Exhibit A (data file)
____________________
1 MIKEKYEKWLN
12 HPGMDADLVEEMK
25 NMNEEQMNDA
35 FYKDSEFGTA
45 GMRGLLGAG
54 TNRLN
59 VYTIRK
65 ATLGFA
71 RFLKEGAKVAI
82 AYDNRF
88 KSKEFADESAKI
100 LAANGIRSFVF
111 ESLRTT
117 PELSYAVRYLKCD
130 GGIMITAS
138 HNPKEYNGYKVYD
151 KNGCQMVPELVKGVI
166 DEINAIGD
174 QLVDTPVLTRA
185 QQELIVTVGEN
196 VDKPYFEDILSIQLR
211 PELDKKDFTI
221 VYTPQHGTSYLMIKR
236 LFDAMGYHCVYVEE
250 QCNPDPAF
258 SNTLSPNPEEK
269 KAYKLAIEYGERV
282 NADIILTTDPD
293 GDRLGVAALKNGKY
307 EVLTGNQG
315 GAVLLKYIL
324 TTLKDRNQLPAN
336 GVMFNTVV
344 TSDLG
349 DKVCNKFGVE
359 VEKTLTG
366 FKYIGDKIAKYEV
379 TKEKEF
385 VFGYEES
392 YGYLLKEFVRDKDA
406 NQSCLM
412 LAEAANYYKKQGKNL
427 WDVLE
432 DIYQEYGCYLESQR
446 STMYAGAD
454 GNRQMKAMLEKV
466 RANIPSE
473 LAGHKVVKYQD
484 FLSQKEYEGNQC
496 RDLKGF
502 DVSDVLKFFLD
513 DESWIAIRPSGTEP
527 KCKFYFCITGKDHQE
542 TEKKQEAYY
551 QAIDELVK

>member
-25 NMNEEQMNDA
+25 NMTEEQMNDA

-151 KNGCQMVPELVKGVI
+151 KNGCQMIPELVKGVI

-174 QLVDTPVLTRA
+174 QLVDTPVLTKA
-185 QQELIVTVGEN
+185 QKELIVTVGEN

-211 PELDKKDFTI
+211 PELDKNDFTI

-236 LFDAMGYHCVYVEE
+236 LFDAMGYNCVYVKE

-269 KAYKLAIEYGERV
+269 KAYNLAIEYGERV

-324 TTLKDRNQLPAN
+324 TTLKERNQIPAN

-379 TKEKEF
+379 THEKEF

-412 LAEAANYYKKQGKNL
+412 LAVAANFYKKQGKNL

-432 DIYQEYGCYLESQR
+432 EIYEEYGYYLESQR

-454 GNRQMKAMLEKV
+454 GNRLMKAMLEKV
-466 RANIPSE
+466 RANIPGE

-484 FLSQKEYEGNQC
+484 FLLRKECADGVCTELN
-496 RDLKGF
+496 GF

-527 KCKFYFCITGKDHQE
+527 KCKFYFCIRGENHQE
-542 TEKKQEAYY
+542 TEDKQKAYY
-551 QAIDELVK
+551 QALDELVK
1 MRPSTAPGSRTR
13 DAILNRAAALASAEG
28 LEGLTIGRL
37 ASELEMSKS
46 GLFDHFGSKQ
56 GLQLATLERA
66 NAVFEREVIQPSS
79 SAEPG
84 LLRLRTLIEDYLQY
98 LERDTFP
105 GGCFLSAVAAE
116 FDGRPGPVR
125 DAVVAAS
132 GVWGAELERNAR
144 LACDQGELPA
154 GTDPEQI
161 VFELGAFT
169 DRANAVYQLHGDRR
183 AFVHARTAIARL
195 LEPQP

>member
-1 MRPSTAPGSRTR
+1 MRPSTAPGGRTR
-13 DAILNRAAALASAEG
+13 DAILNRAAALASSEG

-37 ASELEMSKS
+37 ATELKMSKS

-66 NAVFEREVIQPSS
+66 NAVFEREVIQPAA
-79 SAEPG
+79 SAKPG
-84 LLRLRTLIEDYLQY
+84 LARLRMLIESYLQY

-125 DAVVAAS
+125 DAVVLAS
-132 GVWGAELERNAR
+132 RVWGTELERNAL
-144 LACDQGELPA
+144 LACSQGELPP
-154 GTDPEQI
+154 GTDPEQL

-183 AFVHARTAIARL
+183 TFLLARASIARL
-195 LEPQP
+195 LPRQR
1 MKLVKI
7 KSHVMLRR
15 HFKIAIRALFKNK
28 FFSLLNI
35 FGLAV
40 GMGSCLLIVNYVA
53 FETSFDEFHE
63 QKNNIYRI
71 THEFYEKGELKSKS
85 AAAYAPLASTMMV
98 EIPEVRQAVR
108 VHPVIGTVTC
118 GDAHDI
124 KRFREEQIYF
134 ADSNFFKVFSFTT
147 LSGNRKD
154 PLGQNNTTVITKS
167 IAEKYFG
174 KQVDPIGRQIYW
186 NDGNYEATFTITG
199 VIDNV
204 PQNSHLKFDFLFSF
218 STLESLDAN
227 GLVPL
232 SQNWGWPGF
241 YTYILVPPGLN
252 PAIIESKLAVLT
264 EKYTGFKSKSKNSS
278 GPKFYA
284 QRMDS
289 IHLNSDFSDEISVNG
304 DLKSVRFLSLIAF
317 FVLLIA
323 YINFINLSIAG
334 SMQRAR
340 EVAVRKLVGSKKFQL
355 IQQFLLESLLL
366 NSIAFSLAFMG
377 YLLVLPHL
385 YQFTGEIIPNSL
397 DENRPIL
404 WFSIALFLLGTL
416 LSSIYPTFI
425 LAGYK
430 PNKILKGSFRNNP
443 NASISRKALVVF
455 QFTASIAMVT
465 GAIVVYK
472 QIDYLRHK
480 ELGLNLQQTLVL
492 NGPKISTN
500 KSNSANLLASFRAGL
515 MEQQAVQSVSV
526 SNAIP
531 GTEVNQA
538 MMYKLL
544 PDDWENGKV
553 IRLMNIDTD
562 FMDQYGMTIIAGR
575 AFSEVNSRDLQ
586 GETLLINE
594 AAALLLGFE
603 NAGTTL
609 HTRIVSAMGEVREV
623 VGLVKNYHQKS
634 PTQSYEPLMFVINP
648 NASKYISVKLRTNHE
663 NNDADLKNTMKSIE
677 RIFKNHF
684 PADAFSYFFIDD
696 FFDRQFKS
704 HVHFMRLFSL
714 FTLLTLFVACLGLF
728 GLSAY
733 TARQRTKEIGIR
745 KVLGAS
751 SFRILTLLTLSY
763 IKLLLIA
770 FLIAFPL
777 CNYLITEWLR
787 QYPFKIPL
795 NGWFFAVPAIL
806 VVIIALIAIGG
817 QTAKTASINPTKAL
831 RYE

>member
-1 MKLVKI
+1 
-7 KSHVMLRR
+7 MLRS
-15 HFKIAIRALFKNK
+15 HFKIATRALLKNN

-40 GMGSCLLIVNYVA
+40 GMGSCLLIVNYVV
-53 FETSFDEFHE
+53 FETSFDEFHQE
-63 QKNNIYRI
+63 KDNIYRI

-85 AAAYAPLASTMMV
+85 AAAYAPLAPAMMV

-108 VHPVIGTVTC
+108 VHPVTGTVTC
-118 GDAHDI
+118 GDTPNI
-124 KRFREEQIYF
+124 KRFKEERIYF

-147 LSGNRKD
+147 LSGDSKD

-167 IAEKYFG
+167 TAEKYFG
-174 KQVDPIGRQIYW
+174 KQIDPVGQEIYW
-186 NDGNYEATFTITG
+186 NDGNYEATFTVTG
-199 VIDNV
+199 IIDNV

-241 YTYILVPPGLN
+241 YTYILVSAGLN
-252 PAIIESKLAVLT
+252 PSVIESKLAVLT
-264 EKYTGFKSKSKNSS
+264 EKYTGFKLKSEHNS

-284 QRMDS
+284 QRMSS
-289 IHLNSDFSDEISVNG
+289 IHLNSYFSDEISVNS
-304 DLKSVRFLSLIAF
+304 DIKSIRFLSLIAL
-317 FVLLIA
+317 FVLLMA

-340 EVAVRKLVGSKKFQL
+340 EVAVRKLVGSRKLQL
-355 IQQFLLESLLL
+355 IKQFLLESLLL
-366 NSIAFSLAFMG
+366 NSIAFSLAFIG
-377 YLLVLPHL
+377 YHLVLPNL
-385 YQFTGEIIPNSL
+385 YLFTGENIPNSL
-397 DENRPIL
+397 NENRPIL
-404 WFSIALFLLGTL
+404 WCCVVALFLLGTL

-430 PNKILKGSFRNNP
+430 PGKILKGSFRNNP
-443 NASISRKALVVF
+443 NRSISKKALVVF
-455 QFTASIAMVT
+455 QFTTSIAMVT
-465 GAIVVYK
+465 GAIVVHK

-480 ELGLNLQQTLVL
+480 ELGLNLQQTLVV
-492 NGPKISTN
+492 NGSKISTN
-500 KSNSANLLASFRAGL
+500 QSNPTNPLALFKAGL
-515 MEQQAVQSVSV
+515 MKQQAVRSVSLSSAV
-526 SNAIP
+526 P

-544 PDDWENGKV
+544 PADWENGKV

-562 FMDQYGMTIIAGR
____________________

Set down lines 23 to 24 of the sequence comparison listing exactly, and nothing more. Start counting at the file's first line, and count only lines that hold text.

221 VYTPQHGTSYLMIKR
236 LFDAMGYHCVYVEE